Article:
Double Happiness


Double Happiness

(Notes about my trip to the IAI conference in Atlanta)

Last week, as I was picking my way down the steep front steps of my AirBnB in Atlanta to get into my Lyft (if this sentence isn’t a complete time capsule for the gig economy, I don’t know what will be), I was stopped by a monarch butterfly. It landed on my shirt and I paused halfway down the steps- I’m not one to rush a visit with a butterfly. It lazily flapped its wings and poked about with its funny coiled antenna, and as soon as it had come, it was gone- off to another flower, or to land on another jet lagged soul. Later that night, after I had returned from a day of lectures and learning, I was sitting at the dining table talking to my host, maybe about the lost 9/11 flag, or maybe about her history as an anthropology major- I’m not sure, we were just idly chatting after a long day. I felt something land on my hand, and my immediate impulse was to shake it off (there had been an incident with a very large spider the night before), but before it was gone, I looked and saw that it was a little orange ladybug.

The next morning, I was bumped off of the waitlist into the workshop I had been most excited to attend, and in my giddiness I entered the classroom chattering, as I sometimes do, and told the professor about my visitors the day before. He smiled and cocked his head, and said, “You know, that’s what the Chinese would call ‘double happiness'”.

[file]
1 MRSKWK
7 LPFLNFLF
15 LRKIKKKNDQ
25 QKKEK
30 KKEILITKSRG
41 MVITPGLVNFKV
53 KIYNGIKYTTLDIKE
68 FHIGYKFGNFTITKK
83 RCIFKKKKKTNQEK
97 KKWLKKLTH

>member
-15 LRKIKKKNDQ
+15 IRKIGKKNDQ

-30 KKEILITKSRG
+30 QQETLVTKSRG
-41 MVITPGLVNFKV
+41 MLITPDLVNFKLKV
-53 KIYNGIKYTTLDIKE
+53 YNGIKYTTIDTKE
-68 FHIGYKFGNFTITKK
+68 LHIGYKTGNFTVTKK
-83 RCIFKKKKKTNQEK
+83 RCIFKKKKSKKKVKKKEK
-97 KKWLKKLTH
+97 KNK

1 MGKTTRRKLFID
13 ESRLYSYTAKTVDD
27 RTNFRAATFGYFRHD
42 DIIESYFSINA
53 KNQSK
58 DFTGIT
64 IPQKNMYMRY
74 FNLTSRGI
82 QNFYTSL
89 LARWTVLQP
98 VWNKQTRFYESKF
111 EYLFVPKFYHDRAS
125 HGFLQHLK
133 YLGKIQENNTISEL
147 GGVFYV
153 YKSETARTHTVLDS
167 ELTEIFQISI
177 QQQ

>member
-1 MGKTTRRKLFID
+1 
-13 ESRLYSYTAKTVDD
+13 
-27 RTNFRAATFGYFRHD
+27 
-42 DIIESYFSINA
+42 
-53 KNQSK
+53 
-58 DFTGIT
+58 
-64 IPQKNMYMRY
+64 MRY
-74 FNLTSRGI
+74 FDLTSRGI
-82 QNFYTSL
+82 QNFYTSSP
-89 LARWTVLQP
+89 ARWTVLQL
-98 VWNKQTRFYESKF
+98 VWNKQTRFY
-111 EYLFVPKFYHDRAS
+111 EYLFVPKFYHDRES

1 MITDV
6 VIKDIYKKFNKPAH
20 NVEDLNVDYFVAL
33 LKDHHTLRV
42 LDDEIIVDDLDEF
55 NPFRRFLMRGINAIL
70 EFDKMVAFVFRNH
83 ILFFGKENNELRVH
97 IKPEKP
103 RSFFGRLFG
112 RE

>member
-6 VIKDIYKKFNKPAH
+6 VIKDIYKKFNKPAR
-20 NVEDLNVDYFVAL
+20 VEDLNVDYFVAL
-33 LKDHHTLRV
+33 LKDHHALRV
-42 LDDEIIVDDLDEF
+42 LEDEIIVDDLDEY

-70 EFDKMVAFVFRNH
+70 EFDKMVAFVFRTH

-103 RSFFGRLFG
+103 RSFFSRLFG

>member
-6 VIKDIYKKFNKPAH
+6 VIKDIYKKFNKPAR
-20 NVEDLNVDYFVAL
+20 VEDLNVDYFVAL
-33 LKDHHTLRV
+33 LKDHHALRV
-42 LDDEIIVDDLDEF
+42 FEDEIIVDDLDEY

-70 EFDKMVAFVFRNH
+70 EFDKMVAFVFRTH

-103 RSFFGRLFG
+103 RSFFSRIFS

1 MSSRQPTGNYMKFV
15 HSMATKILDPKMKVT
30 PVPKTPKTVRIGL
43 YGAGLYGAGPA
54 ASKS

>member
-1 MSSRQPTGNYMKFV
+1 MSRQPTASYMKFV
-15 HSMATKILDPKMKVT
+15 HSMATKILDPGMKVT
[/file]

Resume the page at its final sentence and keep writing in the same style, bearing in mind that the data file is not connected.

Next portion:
I’m not sure double happiness even covers how I feel about my time in Atlanta. Every day was a delightful mix of purpose, study and meeting more kind, interesting and accomplished folks than I could have imagined or anticipated.


102nd International Forensic Educational Conference

My journey to the 102nd Annual IAI conference started early this Spring, when I was reading “The Girl With The Crooked Nose”, a sort of thriller biography about Frank Bender, a titan in the field of facial reconstruction. The IAI was referenced, so I looked it up and saw that they had a conference coming up in August. I started browsing through the lecture titles, and was rolled by a class titled, “Let’s fingerprint that dead body!”- I took a screenshot and sent it to my dad, sure that he would also appreciate that funny bit of professional enthusiasm. I added that I’d like to attend, though it might be a pipe dream for this year- he responded in true dad fashion, “You are going!”. I wasn’t sure if this meant a) he believed in my ability to figure it out or b) that he was going to help me get there. It turned out to be a little of column a, a little of column b. Over the next few months we worked together to figure it out, and 2 Saturdays ago I found myself on a plane on my way to Atlanta for my first professional outing in a field I’ve dreamed of joining since I was a teenager.

Day 1